I agree that the legislature needs to take a close look at these issues and move forward to develop a package based on the bills discussed in this original topic above and on other bills that have more recently been brought to my attention related to administrative subpoenas — Senate 708 and House 1648.

    I was shocked and angered to learn last week that our federal government
    has been tracking the communications of every American — without
    suspicion, without warrants, and in secret.

    Under Section 215 of the Patriot Act, the NSA has been tracking every call
    of every Verizon Business Network Services customer — to whom they spoke,
    from where, and for how long — for seven years. In all likelihood, given
    the sweeping nature of the surveillance, Verizon is far from the only
    network subject to wholesale warrantless monitoring. What’s more, the
    government has tapped into the servers at Google, Yahoo, Facebook, Apple,
    Microsoft and other giant tech firms to suck up our emails and other
    private data in real time.

    Whatever the feds are doing, we can do better in Massachusetts. We can —
    and must — take action to prevent similar abuses by local law enforcement
    in our state.

    Our communications records are records of our entire lives — even without
    the so-called “contents” of our emails and phone calls. Just the basic
    facts about who we’re in touch with, when, and from where, reveal enormous
    amounts about our relationships, our interests, our actions, and our

    Alarmingly, state law is ripe for abuse just like the Patriot Act. It
    doesn’t require probable cause search warrants for law enforcement to
    monitor phone and internet records from companies like Verizon, Google, or
    Facebook. And it allows prosecutors to get such records with a simple
    demand letter — no judicial oversight whatsoever. Surveillance by local
    law enforcement is particularly invasive, as these are police departments
    and prosecutors whose actions directly touch our lives.

    I urge you to make changes to bring long-standing privacy principles and
    practices governing search warrants into the 21st century. We must update
    our laws to keep pace with our technology.


    THE ELECTRONIC PRIVACY ACT – S.796 (Spilka); H.1684 (Walz): This bill
    would require police to get a warrant to access our personal electronic
    information — details of our phone use, contacts, location, and email and
    other communication — from the telecommunications companies we pay to
    provide our phone and internet services.

    It shouldn’t matter whether we store our “papers and effects” in a desk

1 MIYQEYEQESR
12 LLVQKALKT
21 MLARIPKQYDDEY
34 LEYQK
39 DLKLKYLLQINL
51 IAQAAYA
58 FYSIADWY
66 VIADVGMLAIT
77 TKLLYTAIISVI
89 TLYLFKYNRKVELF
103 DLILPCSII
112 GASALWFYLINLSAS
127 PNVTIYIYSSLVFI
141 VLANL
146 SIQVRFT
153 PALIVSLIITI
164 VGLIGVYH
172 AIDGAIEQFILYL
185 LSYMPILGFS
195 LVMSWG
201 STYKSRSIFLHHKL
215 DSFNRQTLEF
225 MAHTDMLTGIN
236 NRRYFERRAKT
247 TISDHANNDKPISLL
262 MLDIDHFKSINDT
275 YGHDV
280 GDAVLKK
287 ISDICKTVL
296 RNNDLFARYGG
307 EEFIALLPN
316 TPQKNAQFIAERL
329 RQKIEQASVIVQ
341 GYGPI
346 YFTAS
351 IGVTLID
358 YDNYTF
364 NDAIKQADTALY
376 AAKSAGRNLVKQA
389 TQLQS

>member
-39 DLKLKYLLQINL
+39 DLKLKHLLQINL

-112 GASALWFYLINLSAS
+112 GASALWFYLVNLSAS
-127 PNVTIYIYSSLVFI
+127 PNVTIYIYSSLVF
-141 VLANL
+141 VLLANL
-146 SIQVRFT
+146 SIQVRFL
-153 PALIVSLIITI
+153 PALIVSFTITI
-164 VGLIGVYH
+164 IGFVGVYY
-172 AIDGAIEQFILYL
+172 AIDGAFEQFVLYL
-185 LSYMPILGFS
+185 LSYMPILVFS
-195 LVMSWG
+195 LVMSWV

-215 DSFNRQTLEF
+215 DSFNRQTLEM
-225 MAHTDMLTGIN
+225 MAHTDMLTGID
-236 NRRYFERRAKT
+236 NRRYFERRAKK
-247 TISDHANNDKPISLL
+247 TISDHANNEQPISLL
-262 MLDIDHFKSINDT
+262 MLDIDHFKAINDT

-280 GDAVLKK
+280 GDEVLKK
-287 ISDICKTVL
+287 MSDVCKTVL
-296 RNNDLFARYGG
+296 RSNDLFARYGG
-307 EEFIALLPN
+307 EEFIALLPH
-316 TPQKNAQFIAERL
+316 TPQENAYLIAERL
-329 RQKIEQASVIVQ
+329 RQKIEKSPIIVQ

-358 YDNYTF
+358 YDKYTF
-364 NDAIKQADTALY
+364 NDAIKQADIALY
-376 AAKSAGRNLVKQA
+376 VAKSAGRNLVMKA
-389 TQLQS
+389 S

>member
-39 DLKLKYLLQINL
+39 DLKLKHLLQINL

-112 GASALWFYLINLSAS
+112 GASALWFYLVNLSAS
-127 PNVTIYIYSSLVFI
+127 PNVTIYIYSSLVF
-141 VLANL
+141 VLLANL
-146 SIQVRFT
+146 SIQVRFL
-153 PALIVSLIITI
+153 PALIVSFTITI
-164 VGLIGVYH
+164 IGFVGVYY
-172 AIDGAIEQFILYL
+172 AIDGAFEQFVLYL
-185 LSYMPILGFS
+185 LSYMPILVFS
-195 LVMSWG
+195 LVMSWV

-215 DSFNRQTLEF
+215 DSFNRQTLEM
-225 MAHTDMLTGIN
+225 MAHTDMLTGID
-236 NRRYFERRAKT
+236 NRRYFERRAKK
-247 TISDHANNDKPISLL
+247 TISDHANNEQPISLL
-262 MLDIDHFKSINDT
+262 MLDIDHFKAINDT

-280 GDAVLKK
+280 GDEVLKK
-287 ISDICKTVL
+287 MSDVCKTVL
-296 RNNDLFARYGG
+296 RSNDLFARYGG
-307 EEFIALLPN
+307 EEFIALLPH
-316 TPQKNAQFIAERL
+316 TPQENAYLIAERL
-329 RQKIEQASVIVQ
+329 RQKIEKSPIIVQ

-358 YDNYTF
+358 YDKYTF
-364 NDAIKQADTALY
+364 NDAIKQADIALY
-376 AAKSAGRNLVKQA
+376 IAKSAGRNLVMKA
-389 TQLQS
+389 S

drawer or online. To get at them, police should have to show probable
    cause that they will yield evidence of a crime.

    gave far-reaching new powers to prosecutors to obtain individuals’ cell
    phone and internet records by issuing demand letters called
    “administrative subpoenas.” Such letters are now issued secretly,
    extensively, and without any judicial oversight or accountability. No
    judge evaluates or approves them and they commonly impose gag requests on
    the companies they are directed to.

    S.708 (Creem) would restrict use of the administrative subpoena law to
    child sex abuse investigations, limit the type of subscriber information
    ISPs could turn over, and establish basic accountability mechanisms.

    – AN ACT TO PROTECT PRIVACY, H.1648 (Swan) would repeal the administrative
    subpoena statute.


    In the wake of the revelations of massive federal surveillance, we need to
    get our own house in order here in Massachusetts. We need to update state
    laws to respect important constitutional privacy principles and our rights
    to be free of unwarranted government surveillance.

    Please make this a priority for the current legislative session.
    Fundamental freedoms cannot wait.

  3. It is good to hear about your bill to protect job seekers’ social security and driver’s license numbers. While employers certainly need to research information relevant to a potential employee’s fit for a position, this has to be balanced with the right to privacy and the potential for identity theft whenever such information is stored in a database. Many times job seekers are told by recruiters that they must supply a social security or driver’s license number before they can even be considered. It is often difficult or impossible to know if the recruiter is legitimate or if the call or email is part of a scam. Employers’ needs can still be met if background checks are put off until later in the process, after a written offer (contingent on the results of the check) has been made.